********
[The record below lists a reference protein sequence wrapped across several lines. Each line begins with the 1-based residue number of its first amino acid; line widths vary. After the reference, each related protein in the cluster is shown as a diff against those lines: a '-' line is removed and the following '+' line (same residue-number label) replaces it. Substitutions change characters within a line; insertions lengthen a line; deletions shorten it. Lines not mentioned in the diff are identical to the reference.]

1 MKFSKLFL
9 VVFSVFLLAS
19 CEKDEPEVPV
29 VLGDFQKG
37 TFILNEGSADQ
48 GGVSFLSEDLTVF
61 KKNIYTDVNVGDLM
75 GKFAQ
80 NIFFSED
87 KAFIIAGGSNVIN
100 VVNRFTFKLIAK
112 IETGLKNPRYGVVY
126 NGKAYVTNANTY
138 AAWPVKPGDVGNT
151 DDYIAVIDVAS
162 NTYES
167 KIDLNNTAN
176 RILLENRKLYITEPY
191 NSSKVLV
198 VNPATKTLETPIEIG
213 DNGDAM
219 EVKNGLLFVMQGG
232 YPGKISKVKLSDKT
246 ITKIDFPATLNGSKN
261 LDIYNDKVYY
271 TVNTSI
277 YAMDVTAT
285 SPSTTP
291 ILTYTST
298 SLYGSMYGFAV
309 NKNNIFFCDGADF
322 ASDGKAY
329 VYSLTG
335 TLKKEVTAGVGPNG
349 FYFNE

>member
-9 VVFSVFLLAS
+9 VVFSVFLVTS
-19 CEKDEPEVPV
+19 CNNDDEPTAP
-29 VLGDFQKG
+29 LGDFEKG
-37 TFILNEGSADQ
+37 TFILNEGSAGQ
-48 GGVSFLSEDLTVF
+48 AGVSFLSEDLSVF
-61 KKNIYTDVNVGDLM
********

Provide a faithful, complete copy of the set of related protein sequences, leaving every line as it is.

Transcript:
[The record below lists a reference protein sequence wrapped across several lines. Each line begins with the 1-based residue number of its first amino acid; line widths vary. After the reference, each related protein in the cluster is shown as a diff against those lines: a '-' line is removed and the following '+' line (same residue-number label) replaces it. Substitutions change characters within a line; insertions lengthen a line; deletions shorten it. Lines not mentioned in the diff are identical to the reference.]

1 MKFSKLFL
9 VVFSVFLLAS
19 CEKDEPEVPV
29 VLGDFQKG
37 TFILNEGSADQ
48 GGVSFLSEDLTVF
61 KKNIYTDVNVGDLM
75 GKFAQ
80 NIFFSED
87 KAFIIAGGSNVIN
100 VVNRFTFKLIAK
112 IETGLKNPRYGVVY
126 NGKAYVTNANTY
138 AAWPVKPGDVGNT
151 DDYIAVIDVAS
162 NTYES
167 KIDLNNTAN
176 RILLENRKLYITEPY
191 NSSKVLV
198 VNPATKTLETPIEIG
213 DNGDAM
219 EVKNGLLFVMQGG
232 YPGKISKVKLSDKT
246 ITKIDFPATLNGSKN
261 LDIYNDKVYY
271 TVNTSI
277 YAMDVTAT
285 SPSTTP
291 ILTYTST
298 SLYGSMYGFAV
309 NKNNIFFCDGADF
322 ASDGKAY
329 VYSLTG
335 TLKKEVTAGVGPNG
349 FYFNE

>member
-9 VVFSVFLLAS
+9 VVFSVFLVTS
-19 CEKDEPEVPV
+19 CNNDDEPTAP
-29 VLGDFQKG
+29 LGDFEKG
-37 TFILNEGSADQ
+37 TFILNEGSAGQ
-48 GGVSFLSEDLTVF
+48 AGVSFLSEDLSVF
-61 KKNIYTDVNVGDLM